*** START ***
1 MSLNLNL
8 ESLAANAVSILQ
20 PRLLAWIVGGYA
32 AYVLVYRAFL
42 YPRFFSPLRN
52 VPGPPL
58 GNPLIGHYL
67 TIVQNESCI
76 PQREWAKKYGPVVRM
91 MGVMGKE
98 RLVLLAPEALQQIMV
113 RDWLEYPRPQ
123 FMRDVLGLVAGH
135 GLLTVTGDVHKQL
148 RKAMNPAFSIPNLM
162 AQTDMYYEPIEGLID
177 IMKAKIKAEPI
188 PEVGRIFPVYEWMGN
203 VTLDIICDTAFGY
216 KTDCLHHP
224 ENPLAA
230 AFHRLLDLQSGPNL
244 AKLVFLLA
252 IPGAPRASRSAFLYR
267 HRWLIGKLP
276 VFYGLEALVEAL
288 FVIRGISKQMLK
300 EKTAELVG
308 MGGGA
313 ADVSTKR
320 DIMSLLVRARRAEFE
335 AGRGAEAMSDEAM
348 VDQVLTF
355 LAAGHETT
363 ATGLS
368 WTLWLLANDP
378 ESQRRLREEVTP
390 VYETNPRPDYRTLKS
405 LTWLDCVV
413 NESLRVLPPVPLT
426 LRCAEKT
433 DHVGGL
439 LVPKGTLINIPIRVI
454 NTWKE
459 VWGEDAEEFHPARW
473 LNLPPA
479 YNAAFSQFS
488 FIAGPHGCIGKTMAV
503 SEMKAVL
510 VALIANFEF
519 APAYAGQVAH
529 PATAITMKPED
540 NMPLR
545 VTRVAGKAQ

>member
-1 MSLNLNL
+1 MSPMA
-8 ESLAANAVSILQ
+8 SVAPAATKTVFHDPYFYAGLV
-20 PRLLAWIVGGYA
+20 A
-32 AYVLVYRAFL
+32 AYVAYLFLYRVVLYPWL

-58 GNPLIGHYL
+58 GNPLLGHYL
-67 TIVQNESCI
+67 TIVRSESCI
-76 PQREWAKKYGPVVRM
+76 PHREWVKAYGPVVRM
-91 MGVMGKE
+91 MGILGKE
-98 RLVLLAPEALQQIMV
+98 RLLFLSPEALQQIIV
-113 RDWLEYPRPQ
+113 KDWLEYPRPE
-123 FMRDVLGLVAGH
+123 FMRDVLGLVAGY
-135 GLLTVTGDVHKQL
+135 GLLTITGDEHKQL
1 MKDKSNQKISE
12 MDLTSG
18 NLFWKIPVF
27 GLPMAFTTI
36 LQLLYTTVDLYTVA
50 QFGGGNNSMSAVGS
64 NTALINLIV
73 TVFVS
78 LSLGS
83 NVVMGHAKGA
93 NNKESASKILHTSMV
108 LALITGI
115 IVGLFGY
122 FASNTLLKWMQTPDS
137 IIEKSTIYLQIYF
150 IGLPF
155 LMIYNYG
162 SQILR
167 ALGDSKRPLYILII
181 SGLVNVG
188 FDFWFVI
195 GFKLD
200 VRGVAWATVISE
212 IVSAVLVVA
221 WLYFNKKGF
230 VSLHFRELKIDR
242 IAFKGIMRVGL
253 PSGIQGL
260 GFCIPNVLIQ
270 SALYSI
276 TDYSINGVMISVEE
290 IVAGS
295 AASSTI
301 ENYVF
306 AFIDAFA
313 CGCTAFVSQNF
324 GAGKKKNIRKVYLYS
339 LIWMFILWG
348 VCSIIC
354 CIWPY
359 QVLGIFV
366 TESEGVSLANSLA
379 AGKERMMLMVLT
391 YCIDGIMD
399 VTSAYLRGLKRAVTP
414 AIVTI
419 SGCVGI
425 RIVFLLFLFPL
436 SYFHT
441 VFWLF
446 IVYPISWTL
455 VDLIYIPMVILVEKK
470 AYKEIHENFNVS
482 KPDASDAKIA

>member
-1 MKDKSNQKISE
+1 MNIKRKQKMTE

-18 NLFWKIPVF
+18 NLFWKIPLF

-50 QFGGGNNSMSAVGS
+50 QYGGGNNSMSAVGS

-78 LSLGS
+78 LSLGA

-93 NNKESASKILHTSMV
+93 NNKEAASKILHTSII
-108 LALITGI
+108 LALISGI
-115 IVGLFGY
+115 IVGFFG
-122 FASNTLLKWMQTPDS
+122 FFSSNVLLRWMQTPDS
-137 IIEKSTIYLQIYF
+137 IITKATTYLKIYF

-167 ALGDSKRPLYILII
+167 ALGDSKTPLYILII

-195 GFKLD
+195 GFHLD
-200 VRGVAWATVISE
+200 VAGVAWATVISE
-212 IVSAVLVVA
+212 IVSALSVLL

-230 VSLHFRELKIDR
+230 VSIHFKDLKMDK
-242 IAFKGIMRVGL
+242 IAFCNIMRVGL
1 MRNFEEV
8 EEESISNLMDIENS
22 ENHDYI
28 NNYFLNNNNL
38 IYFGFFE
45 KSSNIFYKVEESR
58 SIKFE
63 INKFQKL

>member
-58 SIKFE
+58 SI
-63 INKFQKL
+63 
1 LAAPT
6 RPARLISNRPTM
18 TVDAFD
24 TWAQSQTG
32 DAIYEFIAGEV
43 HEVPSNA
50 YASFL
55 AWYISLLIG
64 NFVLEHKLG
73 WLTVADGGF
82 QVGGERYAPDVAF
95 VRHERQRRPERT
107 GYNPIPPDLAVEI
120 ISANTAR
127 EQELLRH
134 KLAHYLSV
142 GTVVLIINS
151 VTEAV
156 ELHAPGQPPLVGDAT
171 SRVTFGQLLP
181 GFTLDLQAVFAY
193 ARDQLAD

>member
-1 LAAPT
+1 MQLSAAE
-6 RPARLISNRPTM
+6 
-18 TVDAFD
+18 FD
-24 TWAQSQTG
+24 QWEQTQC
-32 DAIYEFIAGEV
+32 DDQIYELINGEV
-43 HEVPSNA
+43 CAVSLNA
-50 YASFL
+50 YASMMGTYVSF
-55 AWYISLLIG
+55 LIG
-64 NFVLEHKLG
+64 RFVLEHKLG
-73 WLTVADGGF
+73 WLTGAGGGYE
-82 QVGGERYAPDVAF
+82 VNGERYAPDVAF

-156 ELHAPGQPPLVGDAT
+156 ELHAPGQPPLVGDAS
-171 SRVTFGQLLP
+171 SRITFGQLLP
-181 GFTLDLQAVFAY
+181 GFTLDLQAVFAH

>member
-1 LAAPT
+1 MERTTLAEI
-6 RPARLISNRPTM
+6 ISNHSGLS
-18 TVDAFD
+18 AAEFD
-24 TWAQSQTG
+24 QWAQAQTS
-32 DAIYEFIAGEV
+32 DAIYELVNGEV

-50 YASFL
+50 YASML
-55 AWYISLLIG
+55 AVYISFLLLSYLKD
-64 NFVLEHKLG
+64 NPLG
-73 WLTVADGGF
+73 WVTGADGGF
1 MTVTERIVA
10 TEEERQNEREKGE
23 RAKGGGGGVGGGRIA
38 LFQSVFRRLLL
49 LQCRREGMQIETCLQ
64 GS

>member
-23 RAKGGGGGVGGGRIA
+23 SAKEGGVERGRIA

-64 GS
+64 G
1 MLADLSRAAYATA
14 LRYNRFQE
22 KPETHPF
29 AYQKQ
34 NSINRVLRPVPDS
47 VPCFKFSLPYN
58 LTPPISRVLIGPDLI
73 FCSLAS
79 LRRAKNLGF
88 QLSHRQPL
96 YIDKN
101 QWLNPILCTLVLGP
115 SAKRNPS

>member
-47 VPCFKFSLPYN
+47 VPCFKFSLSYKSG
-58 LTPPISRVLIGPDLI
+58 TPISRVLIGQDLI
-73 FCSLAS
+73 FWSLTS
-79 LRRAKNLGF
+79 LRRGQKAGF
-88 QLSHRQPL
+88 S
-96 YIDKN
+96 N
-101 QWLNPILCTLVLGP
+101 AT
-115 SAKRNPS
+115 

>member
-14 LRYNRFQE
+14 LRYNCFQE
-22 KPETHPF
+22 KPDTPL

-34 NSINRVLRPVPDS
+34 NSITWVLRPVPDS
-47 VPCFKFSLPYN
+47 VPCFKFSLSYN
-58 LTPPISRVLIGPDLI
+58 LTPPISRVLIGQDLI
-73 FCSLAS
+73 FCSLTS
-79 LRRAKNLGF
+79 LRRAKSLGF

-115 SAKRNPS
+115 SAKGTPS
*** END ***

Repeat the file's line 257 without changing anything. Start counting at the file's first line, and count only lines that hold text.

-64 GS